Abiding in Chaos – the Fight for Freedom

I’ve been wrestling for quite some time with this notion of freedom in Christ. What does it look like? Is it tangible? Can I see evidence of that in my life? Does it mean that I’m always smiling and kind? Does it mean that I lose some element of my struggle – my temptations, my fears, my doubts, etc? Does it mean that life somehow gets easier – less weighty? How do we have the abundant life of John 10:10 while still walking through the unpredictable – most of the times mundane, more times very joyful, and occasionally very sorrowful – moments of life?

As I’ve wrestled, my incorrect definitions of this freedom have caused me frustration time and time again. Perhaps you’ve found yourself here too.

Early on in this journey, I defined freedom in Christ as a release from the sins that so easily entangled us – and not just a release but perhaps even a decrease in temptation – an ability on my part to see a lessening of sin inside of me. (I giggle as I look back on this definition I had contrived…a touch of realism mixed with mostly dreams of the future grace to be extended to us.) You can easily see why I have ended up frustrated so often.

It was in the midst of that prior definition that I remembered we’re living in the time of the “not yet.” In other words, Jesus has yet to return and eradicate evil. And so as I have continued to search for this concept, by the grace, I have found myself leaning into the Lord – reading more from His Word, soaking in more truth. As Scripture states in Philippians 1:6, it is Christ who will finish the good work that he began in me – not me. This good work can’t be accomplished without walking through the yucky around and within me and watching the Lord remain faithful to His promises through it all.

I’ve been reading a short devotional most mornings entitled “Peace – Life in the Spirit” written by the great mind of Oswald Chambers (on whose words I frequently have to pause and think quite hard to understand). Anyhow, in one of my recent readings, I found myself challenged by one word in particular in Chambers’ thoughts – abide. Take a look at what he has to say.

After being born again a man experiences peace, but it is a peace maintained at the point of war. The wrong disposition is no longer in the ascendant, but it is there, and the man knows it. He is conscious of an altering experience, sometimes he is in ecstasy, sometimes in the dumps; there is no stability, no real spiritual triumph. To take this as the experience of full salvation is to prove God not justified in the Atonement.

(i.e. – to assume that freedom in Christ is the absence of struggle is to prove God not justified in the Atonement.)

To be a believer in Jesus Christ means realizing that what Jesus said to Thomas is true: “I am the way, the truth, and the life.” Jesus is not the road we leave behind as we travel, but the Way itself. By believing, we enter into that rest of peace, holiness, and eternal life because we are abiding in Him.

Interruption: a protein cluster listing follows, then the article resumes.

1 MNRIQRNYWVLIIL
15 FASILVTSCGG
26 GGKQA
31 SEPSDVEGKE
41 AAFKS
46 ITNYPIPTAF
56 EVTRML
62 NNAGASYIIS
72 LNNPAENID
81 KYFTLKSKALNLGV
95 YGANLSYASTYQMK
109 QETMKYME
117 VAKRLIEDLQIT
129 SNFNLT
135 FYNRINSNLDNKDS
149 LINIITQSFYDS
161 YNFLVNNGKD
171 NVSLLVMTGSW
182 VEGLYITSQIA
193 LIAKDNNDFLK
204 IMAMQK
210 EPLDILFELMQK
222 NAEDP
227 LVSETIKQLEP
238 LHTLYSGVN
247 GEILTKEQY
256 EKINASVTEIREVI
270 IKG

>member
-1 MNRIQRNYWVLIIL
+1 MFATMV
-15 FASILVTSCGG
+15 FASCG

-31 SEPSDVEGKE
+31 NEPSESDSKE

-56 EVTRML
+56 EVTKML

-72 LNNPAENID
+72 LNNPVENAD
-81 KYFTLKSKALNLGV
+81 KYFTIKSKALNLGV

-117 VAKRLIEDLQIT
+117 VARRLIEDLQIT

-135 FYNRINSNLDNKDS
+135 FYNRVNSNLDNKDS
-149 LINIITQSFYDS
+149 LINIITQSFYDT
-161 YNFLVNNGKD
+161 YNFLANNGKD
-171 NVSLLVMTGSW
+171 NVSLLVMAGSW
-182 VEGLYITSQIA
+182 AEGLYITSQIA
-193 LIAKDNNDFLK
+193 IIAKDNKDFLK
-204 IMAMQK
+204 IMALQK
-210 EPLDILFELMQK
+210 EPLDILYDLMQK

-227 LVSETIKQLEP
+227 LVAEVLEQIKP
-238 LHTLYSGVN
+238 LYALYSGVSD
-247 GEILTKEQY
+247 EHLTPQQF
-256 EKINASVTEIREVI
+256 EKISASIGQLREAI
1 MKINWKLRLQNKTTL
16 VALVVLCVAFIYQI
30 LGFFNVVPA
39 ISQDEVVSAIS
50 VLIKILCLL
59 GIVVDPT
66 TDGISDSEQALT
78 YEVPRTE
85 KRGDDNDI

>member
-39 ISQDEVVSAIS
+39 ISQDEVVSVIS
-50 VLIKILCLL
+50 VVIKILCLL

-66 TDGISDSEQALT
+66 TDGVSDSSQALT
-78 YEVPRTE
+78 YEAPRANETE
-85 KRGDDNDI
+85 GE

The Spirit seemed to highlight the final words of that devotional thought for me: “by believing, we enter into that rest of peace, holiness, and eternal life because we are abiding in Him.” Scripture has much to say about abiding in the Lord. Take a look at just a few of the passages I found.

Psalm 91:1 “He who dwells in the shelter of the Most High will abide in the shadow of the Almighty.”

John 6:56 “Whoever feeds on my flesh and drinks my blood abides in me, and I in him.”

John 8:31 “So Jesus said to the Jews who had believed Him, ‘If you abide in my word, you are truly my disciples.'”

1 John 3:24 “Whoever keeps his commandments abides in God, and God in him. And by this we know that he abides in us, by the Spirit whom he has given us.”

This concept of abiding in the Lord is a closeness – an obedience – a trust in Him. We believe the words of the psalmist in verses 9-10 of Psalm 139: “If I rise on the wings of the dawn, if I settle on the far side of the sea, even there your hand will guide me, your right hand will hold me fast.”

Hidden in these truths is the secret to the freedom in Christ – the abundant life. It is not the absence of temptation. It’s the not the absence of sin and struggle and fear and loneliness and doubt. It’s not confining ourselves within safe zones so that we’re never afraid or weakened or alarmed by what is around us (although sheer wisdom in where we place ourselves is always a good idea). It’s walking through each of the unknown places of life looking forward to the journey of increasingly learning to abide in Jesus – in the Word – in what God says about us – not about what this life is shouting at us in each stage, as it will continue to do.

This past Sunday, as Pastor Mike spoke on the intended, contextual meaning of Jeremiah 29:11, the sermon’s big idea spoke such truth into the chaotic times in which we currently find ourselves. “In the middle of painful circumstances {or unknown situations, or big changes, or whatever unsettles you}, demonstrate your hope in God by growing where He has planted you.” In other words, I think we could say, abide in Christ. Abide in His Word daily. Abide in growing a trusting relationship with Him through prayer. Abide in and believe the truth of His Word over whatever else combats for our allegiance. And in this is there freedom in this life. In this can we find the abundant life in the here and now as we anticipate the evil-free, sin-free, perfect life that we are promised at the return of Christ. Praise the Lord!

Let’s remember this wonderful truth as we face the chaos of the world around us. As Pastor Mike said, let us build homes, plant gardens, multiply our families, pray for our land, and display the love of Jesus Christ to all around us here in this land. Through abiding in Christ in the middle of the chaos, we CAN bloom where we’re planted. This is graciousness to us.

 

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